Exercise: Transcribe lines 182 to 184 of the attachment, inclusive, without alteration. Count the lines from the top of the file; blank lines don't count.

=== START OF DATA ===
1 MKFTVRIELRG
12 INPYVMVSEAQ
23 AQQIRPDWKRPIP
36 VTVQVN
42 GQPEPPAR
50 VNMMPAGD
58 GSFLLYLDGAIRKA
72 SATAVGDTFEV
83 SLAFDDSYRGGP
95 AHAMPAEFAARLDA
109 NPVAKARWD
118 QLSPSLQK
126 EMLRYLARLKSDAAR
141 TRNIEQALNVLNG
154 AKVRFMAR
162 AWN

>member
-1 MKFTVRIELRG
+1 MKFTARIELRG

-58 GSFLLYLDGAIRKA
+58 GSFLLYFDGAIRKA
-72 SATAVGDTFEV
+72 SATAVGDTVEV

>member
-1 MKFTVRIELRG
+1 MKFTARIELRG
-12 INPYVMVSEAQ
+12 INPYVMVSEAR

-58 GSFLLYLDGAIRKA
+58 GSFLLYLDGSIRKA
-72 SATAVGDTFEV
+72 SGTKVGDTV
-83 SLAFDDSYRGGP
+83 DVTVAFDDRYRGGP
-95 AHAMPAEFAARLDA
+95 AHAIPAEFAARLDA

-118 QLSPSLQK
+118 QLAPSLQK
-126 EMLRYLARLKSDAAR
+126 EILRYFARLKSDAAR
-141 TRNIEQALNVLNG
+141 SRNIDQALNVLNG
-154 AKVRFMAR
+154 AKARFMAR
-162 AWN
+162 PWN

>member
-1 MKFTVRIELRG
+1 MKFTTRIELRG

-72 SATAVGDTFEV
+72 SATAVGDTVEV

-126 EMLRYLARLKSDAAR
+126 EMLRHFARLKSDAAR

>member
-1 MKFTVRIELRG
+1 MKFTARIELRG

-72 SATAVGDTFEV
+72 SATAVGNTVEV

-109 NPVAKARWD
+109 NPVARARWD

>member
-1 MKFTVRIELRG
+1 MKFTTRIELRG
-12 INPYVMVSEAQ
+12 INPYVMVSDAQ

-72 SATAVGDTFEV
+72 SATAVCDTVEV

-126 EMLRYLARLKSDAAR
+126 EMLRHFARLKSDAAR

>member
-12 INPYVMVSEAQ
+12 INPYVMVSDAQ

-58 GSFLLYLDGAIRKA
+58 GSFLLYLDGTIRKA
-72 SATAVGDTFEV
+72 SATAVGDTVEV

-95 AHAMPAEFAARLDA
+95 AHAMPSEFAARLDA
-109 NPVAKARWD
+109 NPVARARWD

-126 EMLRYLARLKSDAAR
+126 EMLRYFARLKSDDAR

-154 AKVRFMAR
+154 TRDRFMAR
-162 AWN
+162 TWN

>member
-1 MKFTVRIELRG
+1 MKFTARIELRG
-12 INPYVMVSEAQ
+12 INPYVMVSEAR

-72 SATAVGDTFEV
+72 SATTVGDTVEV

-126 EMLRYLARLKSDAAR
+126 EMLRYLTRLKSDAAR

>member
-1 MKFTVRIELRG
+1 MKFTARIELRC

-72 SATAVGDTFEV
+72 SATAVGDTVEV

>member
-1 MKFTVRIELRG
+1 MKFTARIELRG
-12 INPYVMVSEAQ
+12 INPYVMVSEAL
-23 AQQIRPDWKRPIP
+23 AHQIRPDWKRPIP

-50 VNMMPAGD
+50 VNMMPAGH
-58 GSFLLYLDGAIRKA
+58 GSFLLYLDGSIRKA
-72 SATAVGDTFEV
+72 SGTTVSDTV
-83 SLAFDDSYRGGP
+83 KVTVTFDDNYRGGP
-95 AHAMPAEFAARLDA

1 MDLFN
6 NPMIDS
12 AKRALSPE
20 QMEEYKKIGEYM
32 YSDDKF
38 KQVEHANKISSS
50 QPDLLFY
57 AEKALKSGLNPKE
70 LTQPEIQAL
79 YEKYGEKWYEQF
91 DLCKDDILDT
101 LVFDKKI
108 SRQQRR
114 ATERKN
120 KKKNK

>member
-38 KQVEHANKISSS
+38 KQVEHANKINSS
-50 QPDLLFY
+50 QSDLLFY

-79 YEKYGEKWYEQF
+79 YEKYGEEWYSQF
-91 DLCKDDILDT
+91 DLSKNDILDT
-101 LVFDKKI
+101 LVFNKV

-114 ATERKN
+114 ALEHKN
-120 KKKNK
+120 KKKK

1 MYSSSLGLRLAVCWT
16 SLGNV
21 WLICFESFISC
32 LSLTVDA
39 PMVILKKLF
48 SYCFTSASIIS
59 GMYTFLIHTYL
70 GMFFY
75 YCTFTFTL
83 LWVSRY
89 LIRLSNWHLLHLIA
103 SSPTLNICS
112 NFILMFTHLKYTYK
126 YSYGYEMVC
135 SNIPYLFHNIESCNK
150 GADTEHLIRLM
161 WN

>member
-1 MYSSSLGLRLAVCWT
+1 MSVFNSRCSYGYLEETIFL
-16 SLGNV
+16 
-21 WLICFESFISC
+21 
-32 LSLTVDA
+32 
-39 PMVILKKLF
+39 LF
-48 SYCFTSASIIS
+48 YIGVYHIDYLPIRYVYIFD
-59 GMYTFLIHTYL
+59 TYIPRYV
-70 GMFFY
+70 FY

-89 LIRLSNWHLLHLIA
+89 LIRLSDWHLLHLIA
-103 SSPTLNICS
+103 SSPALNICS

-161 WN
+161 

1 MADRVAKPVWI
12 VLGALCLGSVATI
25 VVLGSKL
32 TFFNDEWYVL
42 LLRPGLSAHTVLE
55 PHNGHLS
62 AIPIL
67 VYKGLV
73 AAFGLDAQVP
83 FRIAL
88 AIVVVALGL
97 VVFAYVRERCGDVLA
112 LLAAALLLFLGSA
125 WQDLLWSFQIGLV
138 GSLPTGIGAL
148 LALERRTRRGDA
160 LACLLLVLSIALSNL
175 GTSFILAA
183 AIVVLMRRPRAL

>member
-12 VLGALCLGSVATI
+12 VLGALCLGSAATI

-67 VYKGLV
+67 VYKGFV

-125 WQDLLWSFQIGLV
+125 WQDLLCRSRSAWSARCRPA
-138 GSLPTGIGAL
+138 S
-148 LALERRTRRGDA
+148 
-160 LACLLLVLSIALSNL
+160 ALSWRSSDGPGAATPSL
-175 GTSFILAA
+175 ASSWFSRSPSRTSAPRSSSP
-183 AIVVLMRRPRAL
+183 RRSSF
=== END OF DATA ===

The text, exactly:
+89 LIRLSDWHLLHLIA
-103 SSPTLNICS
+103 SSPALNICS